Cryptojacking campaign targets exposed Docker APIs

Pierluigi Paganini June 19, 2024

A malware campaign targets publicly exposed Docker API endpoints to deliver cryptocurrency miners and other payloads.

Researchers at Datadog uncovered a new cryptojacking campaign linked to the attackers behind Spinning YARN campaign.

The threat actors target publicly exposed and unsecured Docker API endpoints for initial access.

The attack begins with the threat actor scanning the internet to find hosts with Docker’s default port 2375 open. After locating a valid host, they perform Docker reconnaissance by querying the Docker host’s version using the docker version command. Following this confirmation, the attacker starts the exploitation phase by attempting to create an Alpine Linux container and using Docker’s Binds parameter to map the host’s root directory (/) to a directory within the container (/mnt). Below is the command snippet used in the campaign:

"Image": "alpine",
"HostConfig": {
  "Binds": ["/:/mnt"]

If this step is successful, the attacker gains access to the Docker host’s underlying filesystem through the /mnt directory inside the container, allowing them to escalate their privileges.

In addition to defining the container image and host configuration parameters, the attacker executes a shell command within the container itself to set the root of subsequent processes.

The attackers were observed deploying multiple payloads, including a remote access tool (chkstart) that downloads and executes additional malicious payloads and a tool to perform lateral movement (exeremo) used to propagate the malware via SSH.

The threat actors used a a shell script named “vurl” to retrieve the malicious payloads from a server under their control. The script includes another shell script called “” that, in turn, packs a Base64-encoded binary named “vurl” and is also responsible for fetching and launching a third shell script known as “” (or “”).

“After the attacker gains initial access and achieves execution via cron, the next stage of the campaign is to fetch and execute a new shell script— This script contains a base64-encoded tar archive of a new binary named vurl. The script decodes and extracts this binary to /usr/bin/vurl, overwriting the existing shell script version, before fetching and executing one of two shell scripts— or” reads the report published by the researchers.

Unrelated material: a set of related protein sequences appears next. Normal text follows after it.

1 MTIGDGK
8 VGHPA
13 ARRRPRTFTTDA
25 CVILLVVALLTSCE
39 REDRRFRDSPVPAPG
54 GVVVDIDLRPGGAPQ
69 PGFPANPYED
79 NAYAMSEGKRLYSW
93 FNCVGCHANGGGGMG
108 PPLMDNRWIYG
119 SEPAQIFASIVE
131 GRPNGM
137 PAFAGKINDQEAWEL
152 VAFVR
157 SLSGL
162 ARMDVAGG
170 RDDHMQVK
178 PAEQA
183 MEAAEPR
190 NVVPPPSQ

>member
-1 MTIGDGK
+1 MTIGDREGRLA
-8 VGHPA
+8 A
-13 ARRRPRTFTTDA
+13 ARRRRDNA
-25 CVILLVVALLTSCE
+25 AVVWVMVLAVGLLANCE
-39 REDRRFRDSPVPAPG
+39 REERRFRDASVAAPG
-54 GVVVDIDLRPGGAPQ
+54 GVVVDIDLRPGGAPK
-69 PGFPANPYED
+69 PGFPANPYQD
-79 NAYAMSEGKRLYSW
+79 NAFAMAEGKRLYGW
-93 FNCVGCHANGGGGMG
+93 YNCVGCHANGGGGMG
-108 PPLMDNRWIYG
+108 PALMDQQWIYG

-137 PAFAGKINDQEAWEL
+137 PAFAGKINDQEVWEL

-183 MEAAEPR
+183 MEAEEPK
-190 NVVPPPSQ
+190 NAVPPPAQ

The attackers use an unusual persistence mechanism by modifying existing systemd services and using the ExecStartPost configuration option to execute malicious commands.

The shell script “” is used for multiple purposes including setting up a working directory, installing tools to scan the internet for vulnerable hosts, remove existing cron entries, weaken the system by disabling firewalls, clearing shell history, and preventing new lines from being added to the history file.

The script is ultimately used to fetch the next-stage payload “chkstart.”

Attackers used Golang binary, such as vurl, to set up a remote access and download additional tools from a remote server. The experts observed attackers downloading “m.tar,” and an XMRig miner called “top,”.

Docker malware

“This update to the Spinning YARN campaign shows a willingness to continue attacking misconfigured Docker hosts for initial access. The threat actor behind this campaign continues to iterate on deployed payloads by porting functionality to Go, which could indicate an attempt to hinder the analysis process, or point to experimentation with multi-architecture builds.” concludes the report.

“Although the likely objective of this campaign is to deploy an XMRig miner to compromised hosts, the attackers also ensured that they maintain access to victim machines via SSH. Maintaining remote code execution to victim hosts could mean that attackers can leverage their access for additional objectives”

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Pierluigi Paganini

(SecurityAffairs – hacking, Docker)

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